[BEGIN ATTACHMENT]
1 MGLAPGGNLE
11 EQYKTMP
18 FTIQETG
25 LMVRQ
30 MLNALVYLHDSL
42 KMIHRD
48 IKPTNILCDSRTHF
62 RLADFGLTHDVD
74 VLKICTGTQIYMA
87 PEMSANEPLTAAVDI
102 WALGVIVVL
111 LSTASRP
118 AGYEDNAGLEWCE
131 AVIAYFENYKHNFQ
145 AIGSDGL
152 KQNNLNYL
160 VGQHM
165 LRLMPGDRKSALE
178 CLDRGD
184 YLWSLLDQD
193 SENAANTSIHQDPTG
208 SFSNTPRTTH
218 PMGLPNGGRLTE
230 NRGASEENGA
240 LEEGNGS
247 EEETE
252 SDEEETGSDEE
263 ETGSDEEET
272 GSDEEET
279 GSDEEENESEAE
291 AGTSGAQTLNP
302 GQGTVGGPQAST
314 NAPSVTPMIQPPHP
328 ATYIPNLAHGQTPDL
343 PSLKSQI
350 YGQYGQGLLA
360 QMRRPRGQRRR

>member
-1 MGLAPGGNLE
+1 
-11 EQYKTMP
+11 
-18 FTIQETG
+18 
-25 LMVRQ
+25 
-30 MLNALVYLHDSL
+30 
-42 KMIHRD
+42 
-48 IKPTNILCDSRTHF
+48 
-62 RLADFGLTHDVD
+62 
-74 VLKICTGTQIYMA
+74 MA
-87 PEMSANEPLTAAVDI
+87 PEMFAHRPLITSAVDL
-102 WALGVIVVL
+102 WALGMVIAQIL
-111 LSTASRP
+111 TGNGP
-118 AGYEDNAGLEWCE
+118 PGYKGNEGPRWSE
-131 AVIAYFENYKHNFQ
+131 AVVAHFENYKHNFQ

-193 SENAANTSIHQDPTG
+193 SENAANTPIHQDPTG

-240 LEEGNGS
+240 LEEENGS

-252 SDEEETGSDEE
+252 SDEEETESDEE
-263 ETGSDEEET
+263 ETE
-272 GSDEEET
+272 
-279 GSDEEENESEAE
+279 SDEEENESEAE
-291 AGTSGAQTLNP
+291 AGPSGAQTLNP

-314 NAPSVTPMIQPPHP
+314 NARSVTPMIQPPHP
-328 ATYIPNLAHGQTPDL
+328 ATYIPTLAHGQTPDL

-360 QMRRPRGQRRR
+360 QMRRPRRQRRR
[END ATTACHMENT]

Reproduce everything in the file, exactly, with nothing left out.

1 MGLAPGGNLE
11 EQYKTMP
18 FTIQETG
25 LMVRQ
30 MLNALVYLHDSL
42 KMIHRD
48 IKPTNILCDSRTHF
62 RLADFGLTHDVD
74 VLKICTGTQIYMA
87 PEMSANEPLTAAVDI
102 WALGVIVVL
111 LSTASRP
118 AGYEDNAGLEWCE
131 AVIAYFENYKHNFQ
145 AIGSDGL
152 KQNNLNYL
160 VGQHM
165 LRLMPGDRKSALE
178 CLDRGD
184 YLWSLLDQD
193 SENAANTSIHQDPTG
208 SFSNTPRTTH
218 PMGLPNGGRLTE
230 NRGASEENGA
240 LEEGNGS
247 EEETE
252 SDEEETGSDEE
263 ETGSDEEET
272 GSDEEET
279 GSDEEENESEAE
291 AGTSGAQTLNP
302 GQGTVGGPQAST
314 NAPSVTPMIQPPHP
328 ATYIPNLAHGQTPDL
343 PSLKSQI
350 YGQYGQGLLA
360 QMRRPRGQRRR

>member
-1 MGLAPGGNLE
+1 
-11 EQYKTMP
+11 
-18 FTIQETG
+18 
-25 LMVRQ
+25 
-30 MLNALVYLHDSL
+30 
-42 KMIHRD
+42 
-48 IKPTNILCDSRTHF
+48 
-62 RLADFGLTHDVD
+62 
-74 VLKICTGTQIYMA
+74 MA
-87 PEMSANEPLTAAVDI
+87 PEMFAHRPLITSAVDL
-102 WALGVIVVL
+102 WALGMVIAQIL
-111 LSTASRP
+111 TGNGP
-118 AGYEDNAGLEWCE
+118 PGYKGNEGPRWSE
-131 AVIAYFENYKHNFQ
+131 AVVAHFENYKHNFQ

-193 SENAANTSIHQDPTG
+193 SENAANTPIHQDPTG

-240 LEEGNGS
+240 LEEENGS

-252 SDEEETGSDEE
+252 SDEEETESDEE
-263 ETGSDEEET
+263 ETE
-272 GSDEEET
+272 
-279 GSDEEENESEAE
+279 SDEEENESEAE
-291 AGTSGAQTLNP
+291 AGPSGAQTLNP

-314 NAPSVTPMIQPPHP
+314 NARSVTPMIQPPHP
-328 ATYIPNLAHGQTPDL
+328 ATYIPTLAHGQTPDL

-360 QMRRPRGQRRR
+360 QMRRPRRQRRR